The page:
It very much depends on what you consider a "derivation" and what you consider an "easy" one. You can start *assuming* that the energy density depends on $(\kappa_1^2+\kappa_2^2)g^{\frac 12}$, where $\kappa_i$ are the principal curvatures, which can be considered quite natural from a physical point of view (in one dimension this corresponds to assuming that the energy density of a 1D elastic continuum depends quadratically on the curvature, and it leads to the non-linear theory of the Euler *Elastica*). Then you can deduce your integral functional as a linearized form of the problem, as is done in most textbooks (and also sketched in the wiki page you linked).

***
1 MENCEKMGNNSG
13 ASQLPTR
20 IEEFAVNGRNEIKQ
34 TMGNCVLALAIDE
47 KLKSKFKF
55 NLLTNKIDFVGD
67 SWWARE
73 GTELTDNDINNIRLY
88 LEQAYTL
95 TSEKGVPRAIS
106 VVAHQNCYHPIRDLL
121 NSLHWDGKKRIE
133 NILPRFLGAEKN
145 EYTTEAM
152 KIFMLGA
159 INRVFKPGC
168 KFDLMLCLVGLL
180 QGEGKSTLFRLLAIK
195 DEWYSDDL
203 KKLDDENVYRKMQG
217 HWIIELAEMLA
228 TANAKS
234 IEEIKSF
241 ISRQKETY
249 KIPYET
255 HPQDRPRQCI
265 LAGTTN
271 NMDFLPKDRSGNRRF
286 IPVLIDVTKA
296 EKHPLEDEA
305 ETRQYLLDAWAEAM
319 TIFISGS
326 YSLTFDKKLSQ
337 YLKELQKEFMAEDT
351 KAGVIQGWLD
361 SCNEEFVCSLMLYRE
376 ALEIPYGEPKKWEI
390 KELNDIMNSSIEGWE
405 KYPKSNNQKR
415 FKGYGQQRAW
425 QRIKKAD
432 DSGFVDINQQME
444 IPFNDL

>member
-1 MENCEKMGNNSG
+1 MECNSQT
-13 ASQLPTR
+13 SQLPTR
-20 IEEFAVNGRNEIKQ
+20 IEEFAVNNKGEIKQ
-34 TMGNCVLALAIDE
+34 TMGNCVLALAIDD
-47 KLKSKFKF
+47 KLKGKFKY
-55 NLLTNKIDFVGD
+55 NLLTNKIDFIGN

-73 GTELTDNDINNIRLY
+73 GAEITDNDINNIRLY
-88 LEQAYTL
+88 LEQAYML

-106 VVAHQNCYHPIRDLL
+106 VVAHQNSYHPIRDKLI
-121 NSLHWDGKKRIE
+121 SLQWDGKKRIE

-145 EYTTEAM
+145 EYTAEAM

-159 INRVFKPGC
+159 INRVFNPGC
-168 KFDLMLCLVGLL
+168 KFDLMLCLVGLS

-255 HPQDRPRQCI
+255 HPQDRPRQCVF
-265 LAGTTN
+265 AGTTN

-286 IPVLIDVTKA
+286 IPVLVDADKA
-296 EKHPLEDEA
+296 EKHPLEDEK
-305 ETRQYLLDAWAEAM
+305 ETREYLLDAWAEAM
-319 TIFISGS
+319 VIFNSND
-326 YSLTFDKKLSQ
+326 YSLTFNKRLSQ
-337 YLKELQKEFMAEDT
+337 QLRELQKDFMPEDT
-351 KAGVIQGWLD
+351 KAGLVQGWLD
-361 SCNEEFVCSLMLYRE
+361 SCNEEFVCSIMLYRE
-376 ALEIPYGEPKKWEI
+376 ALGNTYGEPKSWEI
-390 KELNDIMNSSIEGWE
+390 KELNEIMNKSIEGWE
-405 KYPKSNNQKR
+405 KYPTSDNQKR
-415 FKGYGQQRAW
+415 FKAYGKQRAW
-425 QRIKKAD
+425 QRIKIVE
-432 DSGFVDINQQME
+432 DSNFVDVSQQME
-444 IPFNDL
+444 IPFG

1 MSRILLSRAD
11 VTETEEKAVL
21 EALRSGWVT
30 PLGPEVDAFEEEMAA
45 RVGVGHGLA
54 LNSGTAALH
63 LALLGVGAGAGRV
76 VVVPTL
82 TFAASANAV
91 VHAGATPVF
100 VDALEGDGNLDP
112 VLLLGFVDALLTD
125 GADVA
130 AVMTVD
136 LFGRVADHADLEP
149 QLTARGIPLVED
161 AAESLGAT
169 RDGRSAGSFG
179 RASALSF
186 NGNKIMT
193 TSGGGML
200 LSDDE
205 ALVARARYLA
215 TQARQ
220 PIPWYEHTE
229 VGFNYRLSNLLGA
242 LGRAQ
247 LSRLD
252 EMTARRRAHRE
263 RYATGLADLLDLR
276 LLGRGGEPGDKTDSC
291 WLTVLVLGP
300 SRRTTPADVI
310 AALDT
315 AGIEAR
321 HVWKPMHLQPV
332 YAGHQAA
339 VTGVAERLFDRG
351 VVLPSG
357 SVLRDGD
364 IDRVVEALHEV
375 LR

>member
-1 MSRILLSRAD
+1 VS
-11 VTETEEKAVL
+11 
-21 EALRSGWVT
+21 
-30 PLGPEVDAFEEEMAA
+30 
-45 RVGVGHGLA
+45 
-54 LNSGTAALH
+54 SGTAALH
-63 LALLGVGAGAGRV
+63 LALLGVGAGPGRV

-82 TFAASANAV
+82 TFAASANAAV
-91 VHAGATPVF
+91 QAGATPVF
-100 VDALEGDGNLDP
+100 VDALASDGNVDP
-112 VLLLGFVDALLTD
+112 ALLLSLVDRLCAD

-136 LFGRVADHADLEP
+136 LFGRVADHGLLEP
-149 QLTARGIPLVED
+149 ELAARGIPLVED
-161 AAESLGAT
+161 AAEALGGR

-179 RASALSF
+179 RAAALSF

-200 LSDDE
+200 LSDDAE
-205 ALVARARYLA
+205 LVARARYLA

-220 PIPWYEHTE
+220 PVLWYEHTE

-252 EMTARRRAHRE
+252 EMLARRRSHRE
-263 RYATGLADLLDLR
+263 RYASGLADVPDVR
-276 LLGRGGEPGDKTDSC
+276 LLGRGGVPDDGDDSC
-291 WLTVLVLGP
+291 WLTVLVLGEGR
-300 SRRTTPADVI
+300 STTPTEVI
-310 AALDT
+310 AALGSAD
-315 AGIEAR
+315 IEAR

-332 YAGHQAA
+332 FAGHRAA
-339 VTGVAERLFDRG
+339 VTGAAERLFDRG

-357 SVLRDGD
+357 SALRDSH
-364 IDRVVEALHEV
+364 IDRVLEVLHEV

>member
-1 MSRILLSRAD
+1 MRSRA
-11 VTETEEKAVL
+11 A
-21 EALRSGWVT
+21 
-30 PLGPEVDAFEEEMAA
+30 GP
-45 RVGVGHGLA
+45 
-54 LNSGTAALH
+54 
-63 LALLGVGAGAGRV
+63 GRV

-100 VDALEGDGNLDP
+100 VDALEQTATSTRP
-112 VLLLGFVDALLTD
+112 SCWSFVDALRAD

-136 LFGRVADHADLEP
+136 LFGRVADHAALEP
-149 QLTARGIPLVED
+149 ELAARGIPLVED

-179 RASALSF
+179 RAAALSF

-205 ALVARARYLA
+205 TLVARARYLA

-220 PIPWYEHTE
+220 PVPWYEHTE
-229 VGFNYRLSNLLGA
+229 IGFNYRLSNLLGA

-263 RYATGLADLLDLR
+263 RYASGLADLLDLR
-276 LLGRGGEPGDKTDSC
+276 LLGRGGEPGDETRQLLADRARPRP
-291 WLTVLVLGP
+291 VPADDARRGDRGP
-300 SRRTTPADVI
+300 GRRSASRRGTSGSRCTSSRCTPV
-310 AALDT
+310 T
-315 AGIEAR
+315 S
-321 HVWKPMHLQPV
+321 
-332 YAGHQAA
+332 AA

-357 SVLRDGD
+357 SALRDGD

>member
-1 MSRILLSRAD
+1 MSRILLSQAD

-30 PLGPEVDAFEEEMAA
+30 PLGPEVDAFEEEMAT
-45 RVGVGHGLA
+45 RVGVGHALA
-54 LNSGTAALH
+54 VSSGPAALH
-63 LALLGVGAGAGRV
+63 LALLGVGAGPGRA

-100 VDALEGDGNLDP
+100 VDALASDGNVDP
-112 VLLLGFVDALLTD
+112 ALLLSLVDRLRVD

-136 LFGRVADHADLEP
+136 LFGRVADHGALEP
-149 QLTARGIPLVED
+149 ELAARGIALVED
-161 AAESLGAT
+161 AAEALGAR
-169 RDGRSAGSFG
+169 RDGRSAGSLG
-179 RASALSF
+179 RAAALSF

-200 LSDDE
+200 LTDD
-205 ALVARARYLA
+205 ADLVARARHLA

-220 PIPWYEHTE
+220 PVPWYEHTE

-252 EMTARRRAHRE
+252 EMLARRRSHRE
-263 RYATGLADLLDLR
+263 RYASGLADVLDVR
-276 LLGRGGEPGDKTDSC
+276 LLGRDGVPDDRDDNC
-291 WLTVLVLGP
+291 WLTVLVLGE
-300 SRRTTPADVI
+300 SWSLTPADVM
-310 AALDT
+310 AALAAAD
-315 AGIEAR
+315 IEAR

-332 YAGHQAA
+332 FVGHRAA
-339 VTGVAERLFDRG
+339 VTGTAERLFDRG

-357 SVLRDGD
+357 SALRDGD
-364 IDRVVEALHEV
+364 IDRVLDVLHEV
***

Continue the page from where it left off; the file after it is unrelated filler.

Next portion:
If instead you want more something like a "microscopic" derivation, then you'll need more sophisticated tools to make sense of the limit functional of a suitable sequence of 3D Cauchy-continuum energy functionals, when one of the dimensions goes to zero (and the coefficients are rescaled accordingly). A standard reference (in my view a very good one, as it covers the mathematical aspects in full rigor) is: Ciarlet, P. G. (1997). Mathematical Elasticity: Volume II: Theory of Plates. Elsevier.

Hope this helps.

Btw: I would not say "Given a thin plate $z=z(x,y)$", as $z$ is in fact the placement function.